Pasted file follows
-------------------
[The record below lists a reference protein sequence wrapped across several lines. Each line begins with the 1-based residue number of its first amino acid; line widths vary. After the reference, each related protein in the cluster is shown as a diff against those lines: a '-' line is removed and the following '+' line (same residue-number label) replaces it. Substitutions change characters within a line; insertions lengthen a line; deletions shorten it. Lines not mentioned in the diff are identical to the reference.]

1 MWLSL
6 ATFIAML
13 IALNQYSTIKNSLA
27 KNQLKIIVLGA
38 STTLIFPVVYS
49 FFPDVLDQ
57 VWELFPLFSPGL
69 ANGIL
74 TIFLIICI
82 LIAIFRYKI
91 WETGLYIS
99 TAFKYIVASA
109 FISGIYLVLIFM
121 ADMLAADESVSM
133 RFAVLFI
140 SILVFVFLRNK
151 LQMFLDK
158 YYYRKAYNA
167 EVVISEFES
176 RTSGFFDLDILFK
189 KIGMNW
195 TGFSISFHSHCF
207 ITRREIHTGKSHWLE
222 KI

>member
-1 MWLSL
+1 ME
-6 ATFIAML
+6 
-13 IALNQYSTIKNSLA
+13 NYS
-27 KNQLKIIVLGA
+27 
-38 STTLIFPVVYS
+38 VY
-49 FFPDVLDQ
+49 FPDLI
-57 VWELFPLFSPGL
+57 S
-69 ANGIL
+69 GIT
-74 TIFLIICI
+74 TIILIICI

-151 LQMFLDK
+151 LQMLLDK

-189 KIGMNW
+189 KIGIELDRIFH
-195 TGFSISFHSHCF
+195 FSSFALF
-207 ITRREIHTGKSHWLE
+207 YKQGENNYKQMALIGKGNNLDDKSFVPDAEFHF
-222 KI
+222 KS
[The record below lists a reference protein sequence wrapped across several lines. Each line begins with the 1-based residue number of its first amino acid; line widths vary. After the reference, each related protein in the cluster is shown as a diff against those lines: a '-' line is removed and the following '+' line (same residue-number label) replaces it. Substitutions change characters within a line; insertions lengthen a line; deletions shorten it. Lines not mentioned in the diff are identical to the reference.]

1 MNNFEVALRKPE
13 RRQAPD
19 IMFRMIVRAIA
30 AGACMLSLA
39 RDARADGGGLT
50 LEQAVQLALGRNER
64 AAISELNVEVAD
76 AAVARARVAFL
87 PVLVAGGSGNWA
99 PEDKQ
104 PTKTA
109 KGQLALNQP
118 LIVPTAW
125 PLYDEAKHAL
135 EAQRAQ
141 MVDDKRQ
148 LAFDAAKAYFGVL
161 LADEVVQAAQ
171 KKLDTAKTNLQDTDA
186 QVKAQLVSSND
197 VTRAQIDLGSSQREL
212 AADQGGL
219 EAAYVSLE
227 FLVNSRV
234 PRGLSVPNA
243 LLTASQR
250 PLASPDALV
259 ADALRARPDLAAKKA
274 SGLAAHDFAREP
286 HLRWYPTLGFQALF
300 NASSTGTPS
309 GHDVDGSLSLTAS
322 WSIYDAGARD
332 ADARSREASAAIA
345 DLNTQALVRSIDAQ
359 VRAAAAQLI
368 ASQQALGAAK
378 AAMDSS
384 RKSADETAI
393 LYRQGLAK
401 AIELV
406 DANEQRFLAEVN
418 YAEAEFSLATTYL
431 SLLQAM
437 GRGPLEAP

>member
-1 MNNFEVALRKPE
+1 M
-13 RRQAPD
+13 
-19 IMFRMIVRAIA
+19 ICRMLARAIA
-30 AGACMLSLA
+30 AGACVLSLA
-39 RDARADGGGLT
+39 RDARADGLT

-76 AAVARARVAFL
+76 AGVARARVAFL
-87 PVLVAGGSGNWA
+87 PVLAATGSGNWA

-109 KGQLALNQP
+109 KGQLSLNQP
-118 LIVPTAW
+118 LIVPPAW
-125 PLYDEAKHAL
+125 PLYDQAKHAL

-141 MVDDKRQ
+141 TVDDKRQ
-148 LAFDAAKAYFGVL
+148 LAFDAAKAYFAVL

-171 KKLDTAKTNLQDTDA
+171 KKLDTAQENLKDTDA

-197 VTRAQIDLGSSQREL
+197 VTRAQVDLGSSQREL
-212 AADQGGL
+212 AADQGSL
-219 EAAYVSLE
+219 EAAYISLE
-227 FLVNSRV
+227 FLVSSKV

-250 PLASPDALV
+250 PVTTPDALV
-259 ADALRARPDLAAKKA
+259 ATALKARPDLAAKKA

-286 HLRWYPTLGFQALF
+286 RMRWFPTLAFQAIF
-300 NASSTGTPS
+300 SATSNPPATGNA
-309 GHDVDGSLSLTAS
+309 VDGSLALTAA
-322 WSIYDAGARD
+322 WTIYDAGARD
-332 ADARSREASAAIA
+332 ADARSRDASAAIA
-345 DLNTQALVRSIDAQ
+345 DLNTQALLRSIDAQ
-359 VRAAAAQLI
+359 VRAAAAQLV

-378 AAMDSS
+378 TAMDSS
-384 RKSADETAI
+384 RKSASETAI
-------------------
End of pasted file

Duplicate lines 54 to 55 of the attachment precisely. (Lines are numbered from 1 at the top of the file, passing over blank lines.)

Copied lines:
+222 KS
[The record below lists a reference protein sequence wrapped across several lines. Each line begins with the 1-based residue number of its first amino acid; line widths vary. After the reference, each related protein in the cluster is shown as a diff against those lines: a '-' line is removed and the following '+' line (same residue-number label) replaces it. Substitutions change characters within a line; insertions lengthen a line; deletions shorten it. Lines not mentioned in the diff are identical to the reference.]